This article was originally published May 12 and updated May 14.
GRAND FALLS-WINDSOR, N.L. - Natalie Foster and her 20-month-old daughter Julie are lucky to be alive.
They survived a rare birth ordeal that left Foster a firm believer in miracles.
Five years before conceiving Julie, Foster had an ectopic pregnancy, which means the fetus attached in her fallopian tube. A surgery left scar tissue, and she was told it would likely be difficult for her to conceive again. Nevertheless, she and her husband, John, kept trying, and after a year it happened. Foster had an easy-going pregnancy until the third trimester. That’s when she was diagnosed with gestational diabetes and high blood pressure.
“I couldn’t fold towels without my blood pressure spiking,” she recalled.
When it came time to deliver, doctors had to induce labour.
“When I reached four centimetres dilation, I had the intense urge to push and can remember thinking, ‘if they don’t do something, this baby is going to come now even if it means my body ripping apart,’” Foster said. “The attending doctor checked me and said everything was progressing as normal.”
It was at this point that her blood pressure started rising and the doctor called for an epidural. When Foster was on the gurney being prepped for the pain medication, she fell unconscious and began seizing.
Although she showed no markers for pre-eclampsia, which would have triggered treatment by medical staff, Foster had become eclamptic, a condition in which a mother's blood pressure spikes and can cause seizures, followed by a coma.
Doctors had to use forceps to extract Julie because Natalie was either unconscious or having violent seizures for most of her child’s birth. Several nurses, paramedics, and Foster’s husband worked to keep her still so the on-call OBGYN could deliver Julie.
“Julie’s oxygen was being cut off each time I seized so they had to be quick in delivering her,” Foster said. “John was instructed to hold my head to the side, as I was foaming (at the) mouth during the entire ordeal. Because of this, John now suffers from PTSD and finds it very difficult to talk about the situation.”
She doesn't remember much of the experience, for obvious reasons, and has had to rely on her husband, mother, and hospital staff to help her piece it together.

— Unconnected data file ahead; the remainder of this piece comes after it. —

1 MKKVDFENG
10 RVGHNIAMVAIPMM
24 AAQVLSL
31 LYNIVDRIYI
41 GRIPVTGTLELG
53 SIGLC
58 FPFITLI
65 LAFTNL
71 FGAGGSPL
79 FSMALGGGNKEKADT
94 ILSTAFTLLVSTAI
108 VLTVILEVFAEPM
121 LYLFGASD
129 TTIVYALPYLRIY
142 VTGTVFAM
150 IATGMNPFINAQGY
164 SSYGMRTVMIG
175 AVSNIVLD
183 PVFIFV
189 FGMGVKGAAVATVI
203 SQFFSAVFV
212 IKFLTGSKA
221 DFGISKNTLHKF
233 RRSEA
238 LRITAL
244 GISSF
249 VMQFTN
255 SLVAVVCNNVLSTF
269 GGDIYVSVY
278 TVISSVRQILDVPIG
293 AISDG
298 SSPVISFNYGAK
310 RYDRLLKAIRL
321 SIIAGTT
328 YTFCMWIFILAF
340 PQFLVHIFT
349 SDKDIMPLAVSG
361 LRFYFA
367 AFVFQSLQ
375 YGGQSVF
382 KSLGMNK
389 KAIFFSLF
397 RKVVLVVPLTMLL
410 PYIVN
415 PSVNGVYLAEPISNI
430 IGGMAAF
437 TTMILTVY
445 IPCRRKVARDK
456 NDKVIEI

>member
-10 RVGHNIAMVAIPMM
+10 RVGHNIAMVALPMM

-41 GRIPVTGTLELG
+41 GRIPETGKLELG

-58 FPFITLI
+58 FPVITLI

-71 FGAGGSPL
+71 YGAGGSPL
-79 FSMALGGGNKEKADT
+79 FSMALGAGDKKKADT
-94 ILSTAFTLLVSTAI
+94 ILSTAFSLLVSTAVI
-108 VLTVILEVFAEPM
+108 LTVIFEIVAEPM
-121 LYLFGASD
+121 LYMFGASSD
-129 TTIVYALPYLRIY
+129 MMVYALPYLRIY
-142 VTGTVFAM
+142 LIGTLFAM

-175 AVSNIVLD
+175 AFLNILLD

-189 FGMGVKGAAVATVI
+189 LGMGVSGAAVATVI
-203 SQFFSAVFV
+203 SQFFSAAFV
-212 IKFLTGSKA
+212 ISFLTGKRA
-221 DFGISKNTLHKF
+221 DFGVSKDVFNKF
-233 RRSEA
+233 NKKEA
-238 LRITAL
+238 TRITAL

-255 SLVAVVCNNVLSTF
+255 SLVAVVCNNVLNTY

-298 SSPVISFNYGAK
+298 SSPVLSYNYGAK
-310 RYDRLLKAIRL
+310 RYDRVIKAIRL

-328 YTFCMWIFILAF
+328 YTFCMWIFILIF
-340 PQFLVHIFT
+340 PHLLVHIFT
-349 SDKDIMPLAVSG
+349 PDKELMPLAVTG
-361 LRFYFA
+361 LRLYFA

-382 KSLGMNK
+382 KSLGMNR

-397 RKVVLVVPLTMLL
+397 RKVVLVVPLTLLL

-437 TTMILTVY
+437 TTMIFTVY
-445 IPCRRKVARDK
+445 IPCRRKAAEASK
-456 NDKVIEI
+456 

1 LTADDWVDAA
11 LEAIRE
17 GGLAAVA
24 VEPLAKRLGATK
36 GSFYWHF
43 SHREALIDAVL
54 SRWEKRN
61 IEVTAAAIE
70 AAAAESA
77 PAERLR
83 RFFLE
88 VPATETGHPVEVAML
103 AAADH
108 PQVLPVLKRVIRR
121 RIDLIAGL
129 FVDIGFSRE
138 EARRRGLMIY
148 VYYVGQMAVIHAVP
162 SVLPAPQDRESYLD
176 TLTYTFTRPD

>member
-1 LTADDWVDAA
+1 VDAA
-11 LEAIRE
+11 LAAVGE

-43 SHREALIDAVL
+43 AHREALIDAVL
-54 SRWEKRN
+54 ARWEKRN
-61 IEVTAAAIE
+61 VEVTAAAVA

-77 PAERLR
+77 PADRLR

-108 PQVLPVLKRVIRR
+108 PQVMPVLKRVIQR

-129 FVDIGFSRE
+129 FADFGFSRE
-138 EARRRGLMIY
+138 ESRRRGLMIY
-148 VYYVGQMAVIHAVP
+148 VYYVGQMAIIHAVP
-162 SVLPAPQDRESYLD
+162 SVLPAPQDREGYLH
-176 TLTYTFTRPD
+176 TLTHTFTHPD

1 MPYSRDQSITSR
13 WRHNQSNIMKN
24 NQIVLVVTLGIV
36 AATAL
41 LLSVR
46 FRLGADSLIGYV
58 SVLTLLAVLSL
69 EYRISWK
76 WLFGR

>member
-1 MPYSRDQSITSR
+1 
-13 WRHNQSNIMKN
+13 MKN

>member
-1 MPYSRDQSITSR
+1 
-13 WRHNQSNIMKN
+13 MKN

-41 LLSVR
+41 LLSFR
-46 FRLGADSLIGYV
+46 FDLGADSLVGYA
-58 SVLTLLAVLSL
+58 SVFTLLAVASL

When the doctors finally extracted her, Julie was whisked off to an incubator. Foster was moved first to the intensive care unit, where she was unconscious for seven hours, then to the maternity ward where she stayed for five days.
Foster was still far from well. Her hemoglobin was low. She couldn’t sit up or she would pass out, but she was able to hold her daughter. She said watching other families - who had been admitted after her - leave before she was able was a disheartening thing.
On the fourth day she was given a blood transfusion which gave her the strength to function again and leave the hospital. To Foster’s great relief Julie came out “perfect.” She was warned she and Julie both could have suffered brain damage from the ordeal, but tests proved this was not the case. Julie had come away with a small bump on her head and a mark by her eye from the forceps, both of which have disappeared.
Throughout her whole traumatic experience Foster remembers receiving phenomenal care at the Central Newfoundland Regional Health Centre. She called the nurses and doctors "amazing" and she often visits the obstetrics ward, especially during Nursing Week and at Christmas, bringing cookies and cards to show her deep appreciation.
Foster is still diabetic and still has high blood pressure, and will take medication for the rest of her life as a result. The couple decided the risk of repeating their agonizing birth experience is too great to try for any more kids.
Foster believes her faith pulled her through a difficult delivery and the experience has changed her whole outlook.
“I see life differently,” she explained. “I don’t take anything for granted.”
This Mother’s Day, her family, which includes her 14-year-old stepdaughter Charlotte, will celebrate the miracle of simply being here to celebrate it together